ALL great stories have a moral premise – a deep structure that shapes the narrative from below the surface of the novel or film.
The moral premise is why writers write stories. It is the expression of cause and effect seen from an ethical and moral perspective.
“The Moral Premise exists at a level below the plot, shaping narrative actions and their consequences according to its own internal logic.”
Some of the writers have only a vague notion of their moral premise upon commencing their stories. They know there will be good characters, evil characters and in-between characters, and they leave it at that, choosing, rather, to concentrate on the machinations of the plot. After all, the plot is where all the visceral, sticky, fun stuff happens.
Yet, the moral premise is inherent in every story whether we consciously put it there or not. It should, therefore, be as much a part of our conscious intent as the plot. Ignoring it may result in our thinking we are writing one sort of story while we are really writing another.
Even more importantly, the moral premise helps us understand the reason our protagonist acts in the way that he does. It helps us craft the trajectory of the story.
The Moral Premise in There will be Blood
In There Will Be Blood we follow the consequences of what happens when Daniel Plainview, a man with no scruples or morals, gains wealth and power through oil. His initial charitable act of adopting the son of one of his workers who has been killed in a drilling accident, soon gives way to relentless self-interest.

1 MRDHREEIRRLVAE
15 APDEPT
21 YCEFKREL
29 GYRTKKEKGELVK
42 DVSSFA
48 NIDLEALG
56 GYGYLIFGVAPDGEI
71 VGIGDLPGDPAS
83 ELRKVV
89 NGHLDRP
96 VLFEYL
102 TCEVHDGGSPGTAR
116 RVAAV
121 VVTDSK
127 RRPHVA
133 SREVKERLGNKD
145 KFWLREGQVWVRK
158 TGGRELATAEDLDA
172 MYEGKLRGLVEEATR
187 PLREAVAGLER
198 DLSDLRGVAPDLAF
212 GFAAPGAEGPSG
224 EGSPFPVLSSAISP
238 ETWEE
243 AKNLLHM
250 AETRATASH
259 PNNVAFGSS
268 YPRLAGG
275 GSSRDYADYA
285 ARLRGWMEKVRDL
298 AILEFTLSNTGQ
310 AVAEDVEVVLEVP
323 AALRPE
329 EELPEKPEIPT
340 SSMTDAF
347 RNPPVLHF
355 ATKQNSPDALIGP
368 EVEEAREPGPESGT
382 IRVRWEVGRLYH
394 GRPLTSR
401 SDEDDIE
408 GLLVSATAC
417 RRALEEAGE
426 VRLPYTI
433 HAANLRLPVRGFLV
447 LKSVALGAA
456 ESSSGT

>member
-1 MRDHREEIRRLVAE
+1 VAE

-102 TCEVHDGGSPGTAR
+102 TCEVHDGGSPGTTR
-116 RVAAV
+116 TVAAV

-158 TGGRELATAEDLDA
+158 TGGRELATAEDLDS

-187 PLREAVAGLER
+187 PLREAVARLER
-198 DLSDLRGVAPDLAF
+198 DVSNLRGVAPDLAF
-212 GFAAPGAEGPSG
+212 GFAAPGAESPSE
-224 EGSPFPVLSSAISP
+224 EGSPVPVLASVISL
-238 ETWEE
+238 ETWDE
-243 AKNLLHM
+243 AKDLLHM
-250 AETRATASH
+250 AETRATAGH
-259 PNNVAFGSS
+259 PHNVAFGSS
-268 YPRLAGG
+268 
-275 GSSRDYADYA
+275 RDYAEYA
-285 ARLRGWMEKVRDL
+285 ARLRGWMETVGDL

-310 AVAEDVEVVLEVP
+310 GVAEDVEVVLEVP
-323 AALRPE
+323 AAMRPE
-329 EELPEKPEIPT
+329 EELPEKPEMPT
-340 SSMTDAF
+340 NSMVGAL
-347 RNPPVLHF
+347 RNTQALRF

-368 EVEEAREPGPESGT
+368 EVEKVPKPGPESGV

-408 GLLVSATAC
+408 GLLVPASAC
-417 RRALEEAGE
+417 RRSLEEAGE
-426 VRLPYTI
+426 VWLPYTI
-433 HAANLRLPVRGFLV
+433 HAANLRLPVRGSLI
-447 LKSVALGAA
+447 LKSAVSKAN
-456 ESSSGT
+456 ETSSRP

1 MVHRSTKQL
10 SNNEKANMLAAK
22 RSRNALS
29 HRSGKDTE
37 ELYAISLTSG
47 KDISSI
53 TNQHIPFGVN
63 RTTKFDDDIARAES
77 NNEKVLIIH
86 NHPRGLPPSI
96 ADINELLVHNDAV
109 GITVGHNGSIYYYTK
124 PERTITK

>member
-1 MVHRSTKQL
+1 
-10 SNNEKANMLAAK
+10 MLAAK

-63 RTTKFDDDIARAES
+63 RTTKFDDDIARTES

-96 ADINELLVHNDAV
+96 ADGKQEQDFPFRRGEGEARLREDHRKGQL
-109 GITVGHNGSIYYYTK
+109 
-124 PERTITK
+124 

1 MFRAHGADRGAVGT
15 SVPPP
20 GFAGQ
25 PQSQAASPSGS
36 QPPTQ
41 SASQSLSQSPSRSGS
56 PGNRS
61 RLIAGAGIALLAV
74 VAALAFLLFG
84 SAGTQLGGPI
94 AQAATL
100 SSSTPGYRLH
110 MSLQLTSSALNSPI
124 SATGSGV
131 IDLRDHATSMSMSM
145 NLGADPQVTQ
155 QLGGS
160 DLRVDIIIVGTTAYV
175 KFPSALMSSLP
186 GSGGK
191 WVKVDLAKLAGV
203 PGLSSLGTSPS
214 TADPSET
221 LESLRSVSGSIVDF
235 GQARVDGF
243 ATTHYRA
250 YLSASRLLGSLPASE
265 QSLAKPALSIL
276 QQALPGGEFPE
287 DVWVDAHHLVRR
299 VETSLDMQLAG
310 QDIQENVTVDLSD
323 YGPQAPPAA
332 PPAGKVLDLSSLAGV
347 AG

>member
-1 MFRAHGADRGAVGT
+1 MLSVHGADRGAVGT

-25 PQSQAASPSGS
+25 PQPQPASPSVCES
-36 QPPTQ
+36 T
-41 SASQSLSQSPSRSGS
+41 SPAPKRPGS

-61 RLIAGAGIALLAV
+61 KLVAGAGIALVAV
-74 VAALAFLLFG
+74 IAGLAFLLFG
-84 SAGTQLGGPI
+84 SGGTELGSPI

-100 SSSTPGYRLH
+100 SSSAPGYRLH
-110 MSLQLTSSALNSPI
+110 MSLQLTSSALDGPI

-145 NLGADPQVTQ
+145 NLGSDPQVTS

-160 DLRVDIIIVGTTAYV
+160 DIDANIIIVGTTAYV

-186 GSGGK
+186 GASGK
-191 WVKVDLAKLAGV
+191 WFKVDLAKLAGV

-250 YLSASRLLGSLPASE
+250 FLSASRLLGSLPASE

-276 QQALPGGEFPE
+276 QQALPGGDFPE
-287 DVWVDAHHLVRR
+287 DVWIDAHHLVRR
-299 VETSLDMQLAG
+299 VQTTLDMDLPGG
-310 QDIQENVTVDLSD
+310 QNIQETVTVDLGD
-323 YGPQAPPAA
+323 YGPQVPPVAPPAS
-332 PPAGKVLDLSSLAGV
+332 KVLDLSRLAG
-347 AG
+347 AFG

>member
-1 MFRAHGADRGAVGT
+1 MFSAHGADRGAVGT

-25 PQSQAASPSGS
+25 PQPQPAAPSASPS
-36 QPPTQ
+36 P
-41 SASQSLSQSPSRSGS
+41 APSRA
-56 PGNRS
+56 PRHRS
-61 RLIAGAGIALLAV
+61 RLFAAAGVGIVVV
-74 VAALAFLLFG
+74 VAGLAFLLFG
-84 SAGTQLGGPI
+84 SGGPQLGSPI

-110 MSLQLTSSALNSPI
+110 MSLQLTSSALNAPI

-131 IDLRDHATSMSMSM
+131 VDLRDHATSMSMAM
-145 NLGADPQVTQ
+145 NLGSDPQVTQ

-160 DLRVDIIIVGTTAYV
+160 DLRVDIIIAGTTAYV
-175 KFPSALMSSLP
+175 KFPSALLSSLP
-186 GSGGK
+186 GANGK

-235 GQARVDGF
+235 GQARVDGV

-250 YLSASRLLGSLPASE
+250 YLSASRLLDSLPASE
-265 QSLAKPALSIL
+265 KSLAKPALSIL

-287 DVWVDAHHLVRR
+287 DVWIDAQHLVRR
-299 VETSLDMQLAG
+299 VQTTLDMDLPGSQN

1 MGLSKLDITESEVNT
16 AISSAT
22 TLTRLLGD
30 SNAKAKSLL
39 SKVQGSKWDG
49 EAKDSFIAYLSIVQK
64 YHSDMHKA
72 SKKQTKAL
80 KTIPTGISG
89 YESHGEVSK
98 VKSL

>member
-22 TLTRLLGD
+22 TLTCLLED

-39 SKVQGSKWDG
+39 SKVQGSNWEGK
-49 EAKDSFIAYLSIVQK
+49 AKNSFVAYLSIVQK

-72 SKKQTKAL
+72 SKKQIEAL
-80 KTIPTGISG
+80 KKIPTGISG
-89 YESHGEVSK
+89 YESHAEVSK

He sends the boy away because he has become deaf in yet another drilling accident and is now a burden to his operations. The boy later returns, but as Plainview sinks deeper into the mire he becomes incapable of maintaining friendships or family bonds.
He murders the man who has claimed to be his long-lost half-brother when he discovers he is an imposter. He rejects his adopted son when he learns that he wants to make his own way in the oil business. And finally, he murders Eli Sunday, the evangelist with whom he has been butting heads over land and oil.
If we take the moral premise of the film to be that the pursuit of wealth and power, at the expense of love and family, leads to loneliness and defeat, we can place each scene in the story along a trajectory that finally ends in Plainview lying drunk in the bowling alley in his home – bloodied, spent, alone. In a sense, he is as dead as the body of Eli Sunday sprawled next to him – the man he has just murdered with a bowling pin.
The moral premise guides the writer in identifying and placing narrative incidents along a trajectory in a story.